With so many federal, state, local, and industry requirements governing the HR and employment landscape, the cost of noncompliance can be substantial for small businesses. Direct costs may include fines and damages, while indirect costs may involve lower employee morale and productivity, higher turnover, and a damaged reputation.
Here are best practices to help you meet your compliance requirements in seven key areas:
#1: Discrimination and Harassment
Federal, state, and local laws prohibit sexual harassment and protect employees and applicants from discrimination on the basis of age, race, color, religion, sex, national origin, disability, and genetic information, among other characteristics.
- Implement and enforce a strong written anti-discrimination and anti-harassment policy that is communicated to all employees
- Train supervisors on the law and how to identify and respond to policy violations
- Provide multiple avenues (supervisors, human resources, other managers) for employees to report misconduct
- Take all complaints seriously and conduct a prompt, thorough and impartial investigation of all complaints
- If you determine a violation occurred, take immediate and appropriate corrective action to remedy the situation and prevent it from recurring
Over the past few years, retaliation has become the most frequently cited Equal Employment Opportunity Commission (EEOC) complaint. Many federal, state, and local laws prohibit employers from taking adverse action against an applicant or employee because he or she engaged in activity that is protected under the law. Depending on the law, this may involve opposing an unlawful employment practice, participating in an investigation or lawsuit, or exercising another right granted to the employee by the law. In addition, there are prohibitions against retaliation for taking job-protected leave, filing workers' compensation claims, and for raising ethical, financial or other concerns.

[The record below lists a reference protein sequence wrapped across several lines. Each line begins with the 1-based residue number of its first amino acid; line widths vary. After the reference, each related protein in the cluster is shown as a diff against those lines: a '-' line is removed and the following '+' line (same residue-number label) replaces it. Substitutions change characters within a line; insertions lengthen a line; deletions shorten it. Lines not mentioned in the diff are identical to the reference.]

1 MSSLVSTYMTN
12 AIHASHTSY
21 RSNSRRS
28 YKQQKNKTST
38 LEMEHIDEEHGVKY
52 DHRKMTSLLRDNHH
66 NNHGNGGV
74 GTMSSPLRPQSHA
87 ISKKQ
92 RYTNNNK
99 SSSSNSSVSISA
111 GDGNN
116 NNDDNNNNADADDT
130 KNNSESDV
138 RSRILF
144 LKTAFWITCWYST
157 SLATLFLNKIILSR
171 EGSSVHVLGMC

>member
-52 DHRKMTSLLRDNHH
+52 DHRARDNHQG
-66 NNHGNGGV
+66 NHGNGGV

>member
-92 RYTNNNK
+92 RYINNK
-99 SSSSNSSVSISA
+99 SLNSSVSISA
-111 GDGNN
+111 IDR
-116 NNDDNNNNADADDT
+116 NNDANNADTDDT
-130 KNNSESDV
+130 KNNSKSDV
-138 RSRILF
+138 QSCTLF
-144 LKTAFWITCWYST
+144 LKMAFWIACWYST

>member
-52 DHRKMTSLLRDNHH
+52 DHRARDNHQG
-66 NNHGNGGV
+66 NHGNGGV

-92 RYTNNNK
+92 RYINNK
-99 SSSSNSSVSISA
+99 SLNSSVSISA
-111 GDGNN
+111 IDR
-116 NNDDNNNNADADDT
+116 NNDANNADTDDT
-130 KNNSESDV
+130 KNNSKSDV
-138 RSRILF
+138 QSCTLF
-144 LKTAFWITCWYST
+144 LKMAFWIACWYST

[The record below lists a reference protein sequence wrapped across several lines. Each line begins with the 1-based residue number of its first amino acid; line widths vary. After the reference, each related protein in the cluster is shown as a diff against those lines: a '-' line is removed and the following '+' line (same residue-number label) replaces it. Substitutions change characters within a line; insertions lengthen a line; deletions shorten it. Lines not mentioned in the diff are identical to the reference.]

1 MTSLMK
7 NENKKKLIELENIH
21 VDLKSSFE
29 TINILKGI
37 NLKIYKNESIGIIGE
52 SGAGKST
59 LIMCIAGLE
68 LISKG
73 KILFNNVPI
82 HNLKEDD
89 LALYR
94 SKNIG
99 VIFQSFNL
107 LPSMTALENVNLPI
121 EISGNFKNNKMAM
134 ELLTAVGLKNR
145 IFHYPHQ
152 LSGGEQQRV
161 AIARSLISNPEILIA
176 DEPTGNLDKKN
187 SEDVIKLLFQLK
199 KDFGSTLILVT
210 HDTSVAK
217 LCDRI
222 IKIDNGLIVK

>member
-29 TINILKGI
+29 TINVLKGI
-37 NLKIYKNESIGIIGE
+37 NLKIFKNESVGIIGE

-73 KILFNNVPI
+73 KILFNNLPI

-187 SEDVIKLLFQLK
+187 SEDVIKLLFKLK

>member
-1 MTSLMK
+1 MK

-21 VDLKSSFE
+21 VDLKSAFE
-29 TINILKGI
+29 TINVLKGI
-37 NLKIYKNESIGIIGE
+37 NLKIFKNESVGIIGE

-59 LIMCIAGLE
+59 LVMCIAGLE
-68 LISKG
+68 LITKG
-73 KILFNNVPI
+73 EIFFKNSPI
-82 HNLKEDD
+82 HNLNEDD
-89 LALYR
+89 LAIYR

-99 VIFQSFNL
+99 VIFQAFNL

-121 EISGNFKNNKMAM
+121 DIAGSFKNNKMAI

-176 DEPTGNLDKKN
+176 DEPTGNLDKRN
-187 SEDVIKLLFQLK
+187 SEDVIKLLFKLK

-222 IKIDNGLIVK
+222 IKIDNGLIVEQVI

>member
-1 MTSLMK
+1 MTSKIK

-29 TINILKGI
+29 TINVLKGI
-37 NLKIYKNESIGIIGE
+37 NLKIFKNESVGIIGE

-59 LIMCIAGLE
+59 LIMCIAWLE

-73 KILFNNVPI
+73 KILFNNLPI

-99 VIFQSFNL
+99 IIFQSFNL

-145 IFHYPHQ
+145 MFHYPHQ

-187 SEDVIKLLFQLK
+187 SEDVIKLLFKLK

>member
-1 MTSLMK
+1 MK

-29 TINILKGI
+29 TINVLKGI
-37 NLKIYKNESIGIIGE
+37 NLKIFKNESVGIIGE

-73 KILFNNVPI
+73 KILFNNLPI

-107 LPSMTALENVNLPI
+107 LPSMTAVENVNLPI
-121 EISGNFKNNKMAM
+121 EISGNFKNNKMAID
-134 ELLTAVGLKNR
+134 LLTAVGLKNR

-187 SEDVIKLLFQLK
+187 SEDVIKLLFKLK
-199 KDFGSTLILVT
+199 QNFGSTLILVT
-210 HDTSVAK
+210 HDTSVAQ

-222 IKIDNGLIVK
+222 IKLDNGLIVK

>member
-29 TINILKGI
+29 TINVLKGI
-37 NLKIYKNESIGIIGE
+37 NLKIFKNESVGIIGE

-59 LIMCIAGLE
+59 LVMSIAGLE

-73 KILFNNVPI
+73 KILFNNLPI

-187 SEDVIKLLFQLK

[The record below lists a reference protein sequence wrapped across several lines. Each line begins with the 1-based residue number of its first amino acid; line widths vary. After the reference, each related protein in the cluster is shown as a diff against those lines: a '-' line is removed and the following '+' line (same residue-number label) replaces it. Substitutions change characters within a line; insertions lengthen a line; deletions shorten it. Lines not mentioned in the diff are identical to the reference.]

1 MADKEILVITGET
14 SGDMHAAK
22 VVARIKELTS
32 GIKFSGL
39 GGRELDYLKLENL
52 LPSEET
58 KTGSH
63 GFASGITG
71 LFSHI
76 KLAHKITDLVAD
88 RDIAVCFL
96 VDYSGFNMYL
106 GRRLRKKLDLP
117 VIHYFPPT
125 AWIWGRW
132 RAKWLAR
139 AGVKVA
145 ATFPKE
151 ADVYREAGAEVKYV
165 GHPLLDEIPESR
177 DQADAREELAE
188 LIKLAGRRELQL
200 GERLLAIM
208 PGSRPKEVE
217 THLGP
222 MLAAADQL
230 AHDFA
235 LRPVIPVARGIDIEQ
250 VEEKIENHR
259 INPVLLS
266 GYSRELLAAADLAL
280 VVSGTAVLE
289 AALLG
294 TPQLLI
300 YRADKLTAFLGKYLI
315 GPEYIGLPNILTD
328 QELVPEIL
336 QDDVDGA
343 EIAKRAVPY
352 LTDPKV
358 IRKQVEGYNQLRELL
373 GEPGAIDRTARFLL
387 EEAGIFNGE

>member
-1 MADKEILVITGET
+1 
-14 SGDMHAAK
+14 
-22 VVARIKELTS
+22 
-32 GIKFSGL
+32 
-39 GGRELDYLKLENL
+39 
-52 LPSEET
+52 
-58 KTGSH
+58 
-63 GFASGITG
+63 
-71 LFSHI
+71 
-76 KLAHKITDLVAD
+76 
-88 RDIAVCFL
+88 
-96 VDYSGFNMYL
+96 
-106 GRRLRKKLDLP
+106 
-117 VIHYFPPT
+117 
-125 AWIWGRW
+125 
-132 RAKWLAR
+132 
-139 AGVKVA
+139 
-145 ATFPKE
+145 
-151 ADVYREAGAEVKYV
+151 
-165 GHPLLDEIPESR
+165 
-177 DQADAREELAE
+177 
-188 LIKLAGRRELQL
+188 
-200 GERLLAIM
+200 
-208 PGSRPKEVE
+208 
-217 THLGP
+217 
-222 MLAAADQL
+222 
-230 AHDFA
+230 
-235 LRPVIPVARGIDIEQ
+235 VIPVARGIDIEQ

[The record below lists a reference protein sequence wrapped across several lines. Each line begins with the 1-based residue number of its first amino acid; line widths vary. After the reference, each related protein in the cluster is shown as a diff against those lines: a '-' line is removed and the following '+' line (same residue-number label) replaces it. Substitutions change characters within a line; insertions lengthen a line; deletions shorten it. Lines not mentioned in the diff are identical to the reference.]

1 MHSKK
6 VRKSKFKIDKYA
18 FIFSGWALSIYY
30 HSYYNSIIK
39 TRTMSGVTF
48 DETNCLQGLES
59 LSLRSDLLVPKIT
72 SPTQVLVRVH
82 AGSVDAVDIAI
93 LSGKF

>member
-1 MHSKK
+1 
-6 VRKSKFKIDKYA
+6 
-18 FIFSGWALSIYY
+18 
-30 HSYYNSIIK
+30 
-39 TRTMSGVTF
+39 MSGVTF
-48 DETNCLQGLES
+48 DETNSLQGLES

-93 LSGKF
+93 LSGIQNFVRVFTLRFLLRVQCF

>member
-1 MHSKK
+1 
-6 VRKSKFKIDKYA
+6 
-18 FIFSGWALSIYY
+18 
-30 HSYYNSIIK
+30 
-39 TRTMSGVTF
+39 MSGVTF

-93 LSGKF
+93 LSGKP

- Include anti-retaliation provisions in equal employment opportunity, leave of absence, workplace ethics, anti-harassment, workplace conduct, and other policies where appropriate
- Encourage employees to come forward with complaints without fear of reprisal and provide a process for employees to report retaliation claims
- Provide supervisors and HR personnel with training on what types of conduct may constitute retaliation and how to respond if an employee files a complaint
The Occupational Safety and Health Act (OSH Act) requires covered employers to maintain a workplace that is free from recognized hazards. The OSH Act also includes specific rules for various workplace situations and industries, addressing issues such as personal protective equipment, hazard communication, and emergency preparedness. Workplace hazards can lead to hefty fines, result in missed workdays for employees, and lead to higher workers' compensation costs.
- Understand the safety rules that apply to your business (consider state, local and industry requirements as well)
- Consider developing a safety plan and/or forming a safety committee
- Analyze your workplace and eliminate or control recognized hazards
- Provide employees with safety training
- Investigate all safety-related incidents, including near misses
#4: Wages and Overtime
The Fair Labor Standards Act (FLSA) and many state and local laws set a minimum wage for non-exempt employees. Under the FLSA, non-exempt employees must also receive overtime pay (1.5 times their regular rate of pay) whenever they work more than 40 hours in a workweek. Some states require overtime in additional circumstances, such as when the employee works more than 8 hours in a workday. Failure to properly pay overtime and misclassifying employees as exempt from overtime are two of the most frequently cited wage and hour violations.